void get_name(char* buf, size_t sz) const { /*...*/ }
  ~MyGizmo() { /*...*/ }
  std::string name_;

MyGizmo* MyGizmo::Create()
  return new MyConcreteGizmo;

This might seem like a pain and, well, it is. If your DLL is going to be only used internally by only one compiler, there may be no reason to go to the trouble. But if your DLL is going to be used my multiple compilers internally, or by external clients, doing this saves major headaches down the road.

share|improve this answer
+1 for interfaces and portability. – AshleysBrain Apr 30 '10 at 9:25

Use __declspec dllexport to export the class to the DLL's export table, then include the header file in your other projects and link against the main DLL's export library file. That way the implementation is common.

share|improve this answer

Where does Foo live? in another dll.

Is it reasonable? not really.

If you declare a class like this:

class __declspec(dllexport) Foo { ...

then msvc will export every member function of the class. However the resulting dll is very fragile as any small change to the class definition without a corresponding rebuild of every consuming dll means that the consuming code will allocate the incorrect number of bytes for any stack and heap allocations not performed by factory functions. Likewise, inline methods will compile into consuming dlls and reference the old layout of the class.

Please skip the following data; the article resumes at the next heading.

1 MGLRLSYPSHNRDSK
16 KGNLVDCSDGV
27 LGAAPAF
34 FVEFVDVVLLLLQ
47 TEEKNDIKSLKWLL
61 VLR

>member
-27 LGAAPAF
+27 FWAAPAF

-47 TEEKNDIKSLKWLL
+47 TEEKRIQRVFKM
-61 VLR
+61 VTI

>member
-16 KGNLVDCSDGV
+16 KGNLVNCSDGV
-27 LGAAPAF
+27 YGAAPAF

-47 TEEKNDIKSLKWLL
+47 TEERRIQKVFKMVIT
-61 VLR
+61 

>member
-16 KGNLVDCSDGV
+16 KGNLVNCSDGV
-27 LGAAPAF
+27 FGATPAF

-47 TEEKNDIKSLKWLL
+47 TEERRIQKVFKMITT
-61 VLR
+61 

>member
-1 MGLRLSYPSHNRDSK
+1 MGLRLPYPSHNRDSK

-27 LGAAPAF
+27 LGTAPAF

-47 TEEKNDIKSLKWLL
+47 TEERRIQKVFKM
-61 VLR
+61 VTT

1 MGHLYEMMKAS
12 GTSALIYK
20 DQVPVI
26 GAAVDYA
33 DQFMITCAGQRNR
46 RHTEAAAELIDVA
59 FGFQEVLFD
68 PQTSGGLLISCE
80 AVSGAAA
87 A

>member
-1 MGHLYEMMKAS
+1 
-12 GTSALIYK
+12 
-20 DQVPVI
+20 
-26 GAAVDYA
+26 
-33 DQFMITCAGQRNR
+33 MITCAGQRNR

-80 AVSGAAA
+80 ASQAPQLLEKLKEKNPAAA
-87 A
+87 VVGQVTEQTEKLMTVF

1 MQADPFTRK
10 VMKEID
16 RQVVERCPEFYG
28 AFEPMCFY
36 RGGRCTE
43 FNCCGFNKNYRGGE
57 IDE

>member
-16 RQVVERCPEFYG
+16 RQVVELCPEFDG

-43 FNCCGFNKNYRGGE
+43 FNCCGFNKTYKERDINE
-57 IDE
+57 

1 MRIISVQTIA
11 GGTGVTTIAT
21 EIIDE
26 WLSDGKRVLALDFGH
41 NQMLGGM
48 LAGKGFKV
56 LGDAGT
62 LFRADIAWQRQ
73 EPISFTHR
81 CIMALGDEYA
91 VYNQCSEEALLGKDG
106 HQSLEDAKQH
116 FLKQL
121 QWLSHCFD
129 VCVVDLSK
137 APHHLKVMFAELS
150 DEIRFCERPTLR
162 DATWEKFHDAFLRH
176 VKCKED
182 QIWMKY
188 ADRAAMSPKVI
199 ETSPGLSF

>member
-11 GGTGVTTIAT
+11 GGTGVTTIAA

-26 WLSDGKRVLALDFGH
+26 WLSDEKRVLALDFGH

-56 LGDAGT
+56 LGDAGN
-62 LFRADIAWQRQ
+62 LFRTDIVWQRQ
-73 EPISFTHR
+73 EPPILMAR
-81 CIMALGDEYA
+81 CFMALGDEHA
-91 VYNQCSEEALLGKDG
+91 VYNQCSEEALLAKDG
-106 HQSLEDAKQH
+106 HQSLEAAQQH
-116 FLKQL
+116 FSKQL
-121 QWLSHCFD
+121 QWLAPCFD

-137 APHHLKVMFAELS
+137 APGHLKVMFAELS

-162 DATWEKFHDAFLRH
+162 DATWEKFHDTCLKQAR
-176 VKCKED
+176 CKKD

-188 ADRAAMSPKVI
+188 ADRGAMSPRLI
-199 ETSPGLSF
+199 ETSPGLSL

If all the dlls are always rebuilt together, then go ahead. If not - don't :P

share|improve this answer
Good advice, but a casual or inexperienced reader might conclude either that DLLs are Evil, or that classes in DLLs are Evil. Niether is true. What is Evil is putting implementation details in the DLL's interface. Classes are fine for DLLs -- but you need to use proper interfaces (as in abstract base classes) which do not export implementation details. – John Dibling Apr 29 '10 at 21:13
Exporting via abstract base classes is much better, but completely obviates the need to export the class methods, and means that consuming code cannot derive from the exported "class". Exporting classes from DLLs IS evil: The problem with exporting the most tightly encapsulated class is: in c++ its the code that uses the class, NOT the dll code, that is responsible for allocating the correct number of bytes for the classes data. This will cause memory corruption errors if the class' raw size in memory increases and the consuming code is not rebuilt. And thats hard to remember to do. – Chris Becke Apr 29 '10 at 21:32
see my post. whether or not it is evil depends on how you do it and who's going to use it. – John Dibling Apr 29 '10 at 21:42
you're absolutely right that the client code can't derive from the exported class in the case of ABCs, though. – John Dibling Apr 29 '10 at 21:48
The export method IS used successfully by the MFC dlls - where the dll's name is changed if breaking changes are made to any of the exported classes. – Chris Becke Apr 30 '10 at 7:01

Your Answer


By posting your answer, you agree to the privacy policy and terms of service.

Not the answer you're looking for? Browse other questions tagged or ask your own question.